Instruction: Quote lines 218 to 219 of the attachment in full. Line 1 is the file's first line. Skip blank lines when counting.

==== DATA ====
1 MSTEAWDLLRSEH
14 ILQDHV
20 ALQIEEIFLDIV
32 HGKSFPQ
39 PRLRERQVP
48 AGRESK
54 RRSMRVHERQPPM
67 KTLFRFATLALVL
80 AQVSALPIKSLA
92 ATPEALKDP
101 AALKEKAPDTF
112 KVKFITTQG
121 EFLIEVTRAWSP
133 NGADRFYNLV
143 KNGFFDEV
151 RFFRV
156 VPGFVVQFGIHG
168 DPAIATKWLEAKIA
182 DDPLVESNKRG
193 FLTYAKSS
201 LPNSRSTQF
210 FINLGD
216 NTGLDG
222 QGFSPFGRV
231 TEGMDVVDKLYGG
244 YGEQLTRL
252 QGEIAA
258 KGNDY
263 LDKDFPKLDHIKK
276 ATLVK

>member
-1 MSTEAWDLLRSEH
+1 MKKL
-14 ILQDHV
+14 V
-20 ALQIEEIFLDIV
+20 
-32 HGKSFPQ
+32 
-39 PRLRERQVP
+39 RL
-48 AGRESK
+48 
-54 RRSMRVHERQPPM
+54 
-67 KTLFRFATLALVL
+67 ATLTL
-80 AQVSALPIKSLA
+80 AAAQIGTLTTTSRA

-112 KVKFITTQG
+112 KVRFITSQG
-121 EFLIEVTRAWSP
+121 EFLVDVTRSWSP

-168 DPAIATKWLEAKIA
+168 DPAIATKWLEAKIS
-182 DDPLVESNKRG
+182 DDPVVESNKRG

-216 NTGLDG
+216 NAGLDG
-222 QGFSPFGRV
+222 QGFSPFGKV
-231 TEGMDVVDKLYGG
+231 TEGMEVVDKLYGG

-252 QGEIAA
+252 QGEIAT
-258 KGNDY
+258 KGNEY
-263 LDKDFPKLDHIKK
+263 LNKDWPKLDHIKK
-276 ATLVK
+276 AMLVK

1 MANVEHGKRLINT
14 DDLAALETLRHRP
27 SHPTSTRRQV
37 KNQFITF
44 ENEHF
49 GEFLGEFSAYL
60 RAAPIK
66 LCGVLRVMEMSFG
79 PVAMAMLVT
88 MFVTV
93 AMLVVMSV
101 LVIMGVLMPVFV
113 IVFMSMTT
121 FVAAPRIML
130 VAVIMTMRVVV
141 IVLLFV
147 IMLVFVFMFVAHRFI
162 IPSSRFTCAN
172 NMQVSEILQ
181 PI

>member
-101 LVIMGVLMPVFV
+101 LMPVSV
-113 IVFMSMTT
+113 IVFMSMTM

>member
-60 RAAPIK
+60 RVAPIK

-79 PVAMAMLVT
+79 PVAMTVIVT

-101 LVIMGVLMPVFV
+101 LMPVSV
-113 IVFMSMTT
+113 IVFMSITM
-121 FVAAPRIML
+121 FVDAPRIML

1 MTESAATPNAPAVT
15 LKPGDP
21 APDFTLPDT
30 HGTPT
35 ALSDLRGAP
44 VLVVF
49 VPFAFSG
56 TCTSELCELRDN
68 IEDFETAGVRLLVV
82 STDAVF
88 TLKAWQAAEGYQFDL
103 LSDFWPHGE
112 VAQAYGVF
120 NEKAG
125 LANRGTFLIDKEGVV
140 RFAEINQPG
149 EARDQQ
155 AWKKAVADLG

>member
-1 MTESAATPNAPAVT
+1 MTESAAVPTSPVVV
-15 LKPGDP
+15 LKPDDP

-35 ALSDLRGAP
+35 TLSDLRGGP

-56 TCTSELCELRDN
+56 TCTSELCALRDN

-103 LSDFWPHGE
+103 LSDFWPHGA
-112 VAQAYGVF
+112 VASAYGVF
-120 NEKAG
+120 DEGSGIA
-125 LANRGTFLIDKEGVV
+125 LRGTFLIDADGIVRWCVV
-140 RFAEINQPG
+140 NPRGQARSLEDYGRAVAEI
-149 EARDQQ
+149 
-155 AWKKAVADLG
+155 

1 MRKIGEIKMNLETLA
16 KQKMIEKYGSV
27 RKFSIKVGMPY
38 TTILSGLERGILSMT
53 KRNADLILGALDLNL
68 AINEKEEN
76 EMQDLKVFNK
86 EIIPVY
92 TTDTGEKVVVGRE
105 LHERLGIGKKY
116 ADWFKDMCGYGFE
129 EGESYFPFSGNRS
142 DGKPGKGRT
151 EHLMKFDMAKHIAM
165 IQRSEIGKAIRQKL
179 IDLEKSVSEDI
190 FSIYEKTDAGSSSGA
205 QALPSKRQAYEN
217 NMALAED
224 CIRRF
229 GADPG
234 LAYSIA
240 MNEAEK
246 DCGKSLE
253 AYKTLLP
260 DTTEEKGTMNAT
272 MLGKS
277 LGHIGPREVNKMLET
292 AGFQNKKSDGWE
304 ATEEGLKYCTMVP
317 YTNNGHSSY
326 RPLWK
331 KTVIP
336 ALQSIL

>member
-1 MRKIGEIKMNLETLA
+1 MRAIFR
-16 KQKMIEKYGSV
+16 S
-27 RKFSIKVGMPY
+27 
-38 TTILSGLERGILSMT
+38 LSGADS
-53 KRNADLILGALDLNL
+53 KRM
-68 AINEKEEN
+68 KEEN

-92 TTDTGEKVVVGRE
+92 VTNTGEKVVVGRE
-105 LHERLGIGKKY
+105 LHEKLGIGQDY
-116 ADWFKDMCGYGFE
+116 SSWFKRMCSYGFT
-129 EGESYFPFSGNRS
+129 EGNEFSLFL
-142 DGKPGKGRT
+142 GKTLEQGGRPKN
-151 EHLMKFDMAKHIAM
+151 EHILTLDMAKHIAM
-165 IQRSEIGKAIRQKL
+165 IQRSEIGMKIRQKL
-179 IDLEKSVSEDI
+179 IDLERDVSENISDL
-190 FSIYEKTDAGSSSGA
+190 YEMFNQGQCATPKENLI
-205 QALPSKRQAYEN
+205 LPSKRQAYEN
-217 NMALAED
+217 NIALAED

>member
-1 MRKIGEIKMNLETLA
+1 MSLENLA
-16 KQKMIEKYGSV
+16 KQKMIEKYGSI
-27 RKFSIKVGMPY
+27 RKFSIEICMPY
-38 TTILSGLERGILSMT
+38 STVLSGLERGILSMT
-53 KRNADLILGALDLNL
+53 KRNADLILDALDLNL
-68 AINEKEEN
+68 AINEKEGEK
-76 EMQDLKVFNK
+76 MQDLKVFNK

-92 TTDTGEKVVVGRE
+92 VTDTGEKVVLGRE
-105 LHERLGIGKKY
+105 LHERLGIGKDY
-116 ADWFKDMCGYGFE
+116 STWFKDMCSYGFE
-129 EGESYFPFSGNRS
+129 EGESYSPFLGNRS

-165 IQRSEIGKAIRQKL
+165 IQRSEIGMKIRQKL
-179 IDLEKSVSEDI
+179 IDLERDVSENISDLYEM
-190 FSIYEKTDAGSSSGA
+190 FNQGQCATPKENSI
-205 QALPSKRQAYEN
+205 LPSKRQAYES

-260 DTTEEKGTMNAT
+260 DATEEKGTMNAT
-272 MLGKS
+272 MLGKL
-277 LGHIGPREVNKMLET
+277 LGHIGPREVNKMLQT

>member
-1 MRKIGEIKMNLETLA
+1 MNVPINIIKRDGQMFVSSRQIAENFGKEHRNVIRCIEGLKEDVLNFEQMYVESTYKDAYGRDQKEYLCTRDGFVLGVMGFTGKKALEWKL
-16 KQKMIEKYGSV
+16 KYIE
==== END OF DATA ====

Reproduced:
>member
-1 MRKIGEIKMNLETLA